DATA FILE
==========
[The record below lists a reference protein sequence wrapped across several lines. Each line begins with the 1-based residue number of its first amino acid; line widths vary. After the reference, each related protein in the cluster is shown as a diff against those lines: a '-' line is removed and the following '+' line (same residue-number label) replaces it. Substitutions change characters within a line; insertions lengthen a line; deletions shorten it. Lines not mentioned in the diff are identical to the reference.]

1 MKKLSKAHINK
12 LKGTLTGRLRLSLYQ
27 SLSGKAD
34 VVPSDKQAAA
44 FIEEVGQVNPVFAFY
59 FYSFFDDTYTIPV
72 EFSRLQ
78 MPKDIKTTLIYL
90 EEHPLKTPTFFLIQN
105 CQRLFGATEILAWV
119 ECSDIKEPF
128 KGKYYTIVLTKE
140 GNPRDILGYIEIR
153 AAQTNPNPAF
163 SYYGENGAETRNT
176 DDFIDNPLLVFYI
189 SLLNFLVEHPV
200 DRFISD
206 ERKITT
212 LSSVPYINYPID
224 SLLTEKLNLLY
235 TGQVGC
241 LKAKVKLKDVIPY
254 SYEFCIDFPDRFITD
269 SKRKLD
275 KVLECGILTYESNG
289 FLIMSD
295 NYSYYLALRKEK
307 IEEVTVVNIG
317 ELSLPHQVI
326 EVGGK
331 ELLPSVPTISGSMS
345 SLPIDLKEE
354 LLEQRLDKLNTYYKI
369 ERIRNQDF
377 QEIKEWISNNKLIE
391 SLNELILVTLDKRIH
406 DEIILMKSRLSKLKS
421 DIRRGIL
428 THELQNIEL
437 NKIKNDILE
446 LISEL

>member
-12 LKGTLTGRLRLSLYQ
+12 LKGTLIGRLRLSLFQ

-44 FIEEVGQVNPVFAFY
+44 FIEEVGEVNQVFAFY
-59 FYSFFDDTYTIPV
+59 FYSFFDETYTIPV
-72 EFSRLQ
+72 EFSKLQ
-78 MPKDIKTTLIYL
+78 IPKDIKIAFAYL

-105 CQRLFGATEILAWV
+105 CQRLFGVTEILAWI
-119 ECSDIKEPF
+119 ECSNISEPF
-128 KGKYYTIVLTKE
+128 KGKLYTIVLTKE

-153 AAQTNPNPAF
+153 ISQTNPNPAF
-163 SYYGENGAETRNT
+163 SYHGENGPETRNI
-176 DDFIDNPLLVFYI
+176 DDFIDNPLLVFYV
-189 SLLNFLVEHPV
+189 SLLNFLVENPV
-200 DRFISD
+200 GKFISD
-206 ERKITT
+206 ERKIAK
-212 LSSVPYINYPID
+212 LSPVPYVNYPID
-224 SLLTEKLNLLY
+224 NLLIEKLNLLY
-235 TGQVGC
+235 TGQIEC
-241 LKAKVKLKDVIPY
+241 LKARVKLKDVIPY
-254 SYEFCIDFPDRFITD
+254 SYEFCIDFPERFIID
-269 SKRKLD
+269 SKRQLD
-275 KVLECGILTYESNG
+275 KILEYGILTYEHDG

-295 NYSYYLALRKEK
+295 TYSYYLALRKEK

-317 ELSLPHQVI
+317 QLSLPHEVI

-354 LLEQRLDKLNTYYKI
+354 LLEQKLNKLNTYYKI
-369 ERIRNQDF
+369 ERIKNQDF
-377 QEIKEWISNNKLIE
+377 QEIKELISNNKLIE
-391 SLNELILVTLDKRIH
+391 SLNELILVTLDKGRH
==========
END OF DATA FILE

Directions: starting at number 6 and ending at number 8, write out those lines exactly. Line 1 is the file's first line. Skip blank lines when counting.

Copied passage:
44 FIEEVGQVNPVFAFY
59 FYSFFDDTYTIPV
72 EFSRLQ